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5 Tips On Giving the Next Generation the Buying Experience They Want

Article Highlights:

  • Enhance the sales and negotiation processes.
  • Decrease wait times and increase efficiency during the buying process.

Customers are continuously demanding better buying experiences. The Salesforce State of the Connected Customer report says 56% of customers actively seek to buy from the most innovative companies – that is, companies that consistently introduce new services based on customer needs and new technology.

Leading companies and retailers continuously invest money in new technology to enhance their customers’ experiences. For example, Lowe’s invested money in features to streamline the physical shopping experience. McDonald’s implemented kiosks in its restaurants for quicker ordering, shorter wait times, and increased efficiency resulting in an improved experience for customers.

It’s about keeping customers continuously satisfied. When you think about the experience your dealership provides customers, how does it compare to other retailers, companies, and even other dealerships? Here are five tips on how to deliver the experience your customers have come to expect.

1. Start at the beginning with marketing.

Today’s shopping process starts online. Grab customers’ attention and interest by making your marketing, dealership website, and third-party sites accurate and intriguing. Basing marketing efforts off customers’ buying and service histories with your dealership will ensure it is targeted specifically to the customer and their needs. Your internet marketing and inventory should be accurate across the board. Using a web-based tool to customize descriptions and images of vehicles, while automatically updating that information on all websites will make this task easier and more efficient.

2. Enhance the sales process.

Once the customer is at the dealership, exceed their expectations. Meeting the customer on the lot with a mobile sales process will impress them while making your buying process more efficient. Use an application that allows salespeople to find customer and inventory information faster so they don’t have to leave the customer.

3. Simplify the negotiation.

Stop running back and forth between the customers and manager. According to Autotrader, 56% of consumers do want to negotiate while buying a vehicle, but want an easier process. Simplify the process and increase customer engagement by using technology that makes the customer more comfortable. Lay out different deal options at one time so you and the customer have more interaction. This allows you to stay with the customer through the entire process so they feel more comfortable.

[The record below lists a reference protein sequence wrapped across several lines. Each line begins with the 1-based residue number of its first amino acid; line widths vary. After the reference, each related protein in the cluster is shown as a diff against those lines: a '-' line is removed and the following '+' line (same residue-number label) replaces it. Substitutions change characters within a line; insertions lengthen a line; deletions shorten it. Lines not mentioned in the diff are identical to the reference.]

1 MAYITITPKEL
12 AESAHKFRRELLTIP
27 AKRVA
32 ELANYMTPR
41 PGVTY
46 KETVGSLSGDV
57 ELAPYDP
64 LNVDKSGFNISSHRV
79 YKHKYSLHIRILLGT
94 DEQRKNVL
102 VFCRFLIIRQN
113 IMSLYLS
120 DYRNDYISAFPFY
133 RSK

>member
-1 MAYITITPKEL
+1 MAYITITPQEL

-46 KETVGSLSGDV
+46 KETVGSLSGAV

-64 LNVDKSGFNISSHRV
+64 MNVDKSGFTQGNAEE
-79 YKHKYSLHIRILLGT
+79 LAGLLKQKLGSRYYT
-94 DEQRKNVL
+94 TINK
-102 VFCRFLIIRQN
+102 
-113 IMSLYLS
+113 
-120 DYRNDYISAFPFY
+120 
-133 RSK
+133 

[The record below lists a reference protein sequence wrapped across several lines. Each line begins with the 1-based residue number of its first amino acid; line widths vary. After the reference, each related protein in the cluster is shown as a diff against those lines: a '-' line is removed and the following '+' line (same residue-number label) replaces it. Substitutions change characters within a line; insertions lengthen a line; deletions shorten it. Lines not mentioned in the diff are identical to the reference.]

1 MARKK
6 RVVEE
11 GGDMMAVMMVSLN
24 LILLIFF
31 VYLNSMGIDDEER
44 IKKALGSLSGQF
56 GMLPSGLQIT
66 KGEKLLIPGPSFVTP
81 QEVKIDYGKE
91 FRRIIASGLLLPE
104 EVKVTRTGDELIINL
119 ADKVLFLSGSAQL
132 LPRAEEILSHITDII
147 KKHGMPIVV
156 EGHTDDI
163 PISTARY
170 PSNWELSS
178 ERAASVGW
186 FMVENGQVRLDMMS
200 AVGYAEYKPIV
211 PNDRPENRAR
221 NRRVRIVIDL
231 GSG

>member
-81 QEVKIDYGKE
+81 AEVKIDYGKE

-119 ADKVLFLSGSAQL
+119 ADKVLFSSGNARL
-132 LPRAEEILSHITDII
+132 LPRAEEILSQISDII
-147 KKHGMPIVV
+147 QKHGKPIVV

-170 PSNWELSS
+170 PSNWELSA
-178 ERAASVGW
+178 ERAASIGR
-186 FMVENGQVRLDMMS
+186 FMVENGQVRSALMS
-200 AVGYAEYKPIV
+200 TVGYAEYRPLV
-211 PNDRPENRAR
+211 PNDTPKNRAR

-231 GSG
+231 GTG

4. Decrease wait times.

After negotiation, customers get impatient waiting for F&I. They perceive this waiting period as wasted time and become frustrated. One way to solve this is by sending the negotiated deal straight to F&I so the required documents are prepared in advanced. While customers are waiting for the F&I process, consider an interactive presentation to discuss accessories. This will keep customers engaged and give your dealership opportunities for increased revenue.

5. Make the F&I process engaging.

Once customers sit down in the F&I office to sign final paperwork they are usually ready to bolt. Make the process engaging by allowing both the F&I manager and customers full view of the documents and options. Customers stay engaged and feel like they have more control over the process. They will leave the F&I office smiling and excited about their new vehicle and your store.

Moving Forward

By following these tips, your dealership will make the next generation of customers feel important to your business, engaged in the process, and excited about purchasing their vehicle.


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Senior Vice President, Marketing, Reynolds and Reynolds

Kasi Edwards is senior vice president of marketing at Reynolds and Reynolds. She is responsible for all marketing, including branding, advertising, communications, market research, and delivery of dealership marketing services. During her 23-year career with Reynolds, she’s built an accomplished background in sales, marketing, and product management.

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